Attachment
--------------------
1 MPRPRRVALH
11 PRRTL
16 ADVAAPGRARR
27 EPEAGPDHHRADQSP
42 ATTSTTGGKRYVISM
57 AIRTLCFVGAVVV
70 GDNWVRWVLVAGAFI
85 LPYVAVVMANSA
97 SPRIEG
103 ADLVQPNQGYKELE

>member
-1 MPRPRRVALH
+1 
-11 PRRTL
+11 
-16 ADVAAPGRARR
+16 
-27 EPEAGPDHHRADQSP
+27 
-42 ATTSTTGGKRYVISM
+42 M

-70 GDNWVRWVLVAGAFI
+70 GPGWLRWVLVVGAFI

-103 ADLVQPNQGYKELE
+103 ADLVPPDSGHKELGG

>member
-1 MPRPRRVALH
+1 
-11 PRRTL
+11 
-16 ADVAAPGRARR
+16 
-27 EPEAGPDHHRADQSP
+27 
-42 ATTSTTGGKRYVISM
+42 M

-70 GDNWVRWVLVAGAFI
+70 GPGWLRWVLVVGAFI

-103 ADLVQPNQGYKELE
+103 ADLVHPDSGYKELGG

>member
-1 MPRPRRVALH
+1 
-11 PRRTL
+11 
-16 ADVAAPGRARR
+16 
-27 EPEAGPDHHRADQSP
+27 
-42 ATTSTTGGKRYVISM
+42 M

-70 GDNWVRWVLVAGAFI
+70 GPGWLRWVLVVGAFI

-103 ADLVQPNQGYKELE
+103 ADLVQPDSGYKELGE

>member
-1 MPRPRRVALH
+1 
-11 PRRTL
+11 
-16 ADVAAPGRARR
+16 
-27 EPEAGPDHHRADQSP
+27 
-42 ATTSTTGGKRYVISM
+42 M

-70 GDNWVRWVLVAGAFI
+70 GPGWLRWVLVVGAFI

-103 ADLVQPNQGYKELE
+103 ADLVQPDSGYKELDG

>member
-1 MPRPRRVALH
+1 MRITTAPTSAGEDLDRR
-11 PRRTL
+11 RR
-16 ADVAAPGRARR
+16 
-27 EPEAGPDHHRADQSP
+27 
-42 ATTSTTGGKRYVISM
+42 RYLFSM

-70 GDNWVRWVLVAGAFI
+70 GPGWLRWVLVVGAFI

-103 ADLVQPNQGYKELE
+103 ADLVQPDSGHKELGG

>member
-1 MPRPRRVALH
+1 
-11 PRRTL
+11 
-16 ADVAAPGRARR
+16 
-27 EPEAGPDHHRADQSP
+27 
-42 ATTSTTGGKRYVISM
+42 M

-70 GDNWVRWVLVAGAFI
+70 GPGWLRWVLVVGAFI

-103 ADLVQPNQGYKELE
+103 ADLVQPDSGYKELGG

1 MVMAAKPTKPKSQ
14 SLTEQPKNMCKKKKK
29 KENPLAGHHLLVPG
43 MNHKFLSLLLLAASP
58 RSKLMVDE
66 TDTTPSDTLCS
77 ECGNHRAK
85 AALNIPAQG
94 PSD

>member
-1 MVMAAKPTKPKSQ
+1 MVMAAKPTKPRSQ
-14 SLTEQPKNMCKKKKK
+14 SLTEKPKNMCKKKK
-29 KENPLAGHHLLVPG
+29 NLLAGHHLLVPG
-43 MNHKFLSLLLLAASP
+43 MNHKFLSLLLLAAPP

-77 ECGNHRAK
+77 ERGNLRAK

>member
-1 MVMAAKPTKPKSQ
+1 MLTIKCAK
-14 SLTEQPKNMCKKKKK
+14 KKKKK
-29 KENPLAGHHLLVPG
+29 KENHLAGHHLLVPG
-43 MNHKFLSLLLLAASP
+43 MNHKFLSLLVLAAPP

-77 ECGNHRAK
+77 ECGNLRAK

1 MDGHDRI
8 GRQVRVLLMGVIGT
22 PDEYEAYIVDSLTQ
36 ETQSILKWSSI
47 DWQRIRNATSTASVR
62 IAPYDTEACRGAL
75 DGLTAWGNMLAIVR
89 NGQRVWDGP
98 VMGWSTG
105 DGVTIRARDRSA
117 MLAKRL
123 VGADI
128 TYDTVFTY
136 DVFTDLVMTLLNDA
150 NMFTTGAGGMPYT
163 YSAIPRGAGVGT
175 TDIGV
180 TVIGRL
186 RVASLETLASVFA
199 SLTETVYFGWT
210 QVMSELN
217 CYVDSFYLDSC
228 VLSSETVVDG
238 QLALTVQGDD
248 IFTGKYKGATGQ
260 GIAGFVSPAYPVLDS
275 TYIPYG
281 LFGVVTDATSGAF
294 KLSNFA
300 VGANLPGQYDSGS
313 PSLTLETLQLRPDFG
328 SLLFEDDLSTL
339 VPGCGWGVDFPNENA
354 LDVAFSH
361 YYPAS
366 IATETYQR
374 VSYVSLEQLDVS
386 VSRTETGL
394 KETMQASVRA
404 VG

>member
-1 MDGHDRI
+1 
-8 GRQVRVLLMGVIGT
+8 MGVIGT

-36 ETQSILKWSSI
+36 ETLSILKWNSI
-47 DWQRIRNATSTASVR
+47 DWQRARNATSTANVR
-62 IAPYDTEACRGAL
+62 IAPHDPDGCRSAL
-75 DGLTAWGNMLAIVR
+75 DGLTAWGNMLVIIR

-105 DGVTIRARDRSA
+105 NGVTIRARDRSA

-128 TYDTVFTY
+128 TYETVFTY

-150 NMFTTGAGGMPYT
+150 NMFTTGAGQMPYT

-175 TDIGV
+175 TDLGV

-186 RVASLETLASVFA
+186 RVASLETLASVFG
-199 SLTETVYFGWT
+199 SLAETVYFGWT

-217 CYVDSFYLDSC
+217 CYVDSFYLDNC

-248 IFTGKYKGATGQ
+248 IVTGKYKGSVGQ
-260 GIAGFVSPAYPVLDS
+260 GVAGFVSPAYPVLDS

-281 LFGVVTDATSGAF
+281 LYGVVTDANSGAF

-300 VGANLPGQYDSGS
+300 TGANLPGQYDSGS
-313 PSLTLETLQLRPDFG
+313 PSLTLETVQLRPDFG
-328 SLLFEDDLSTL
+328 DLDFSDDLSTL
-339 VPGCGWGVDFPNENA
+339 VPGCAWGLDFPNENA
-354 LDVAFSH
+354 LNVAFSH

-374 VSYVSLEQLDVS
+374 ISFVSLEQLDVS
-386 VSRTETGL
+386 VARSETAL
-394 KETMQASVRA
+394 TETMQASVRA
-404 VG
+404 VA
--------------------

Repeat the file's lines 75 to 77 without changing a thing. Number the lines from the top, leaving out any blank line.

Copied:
+11 RR
-16 ADVAAPGRARR
+16 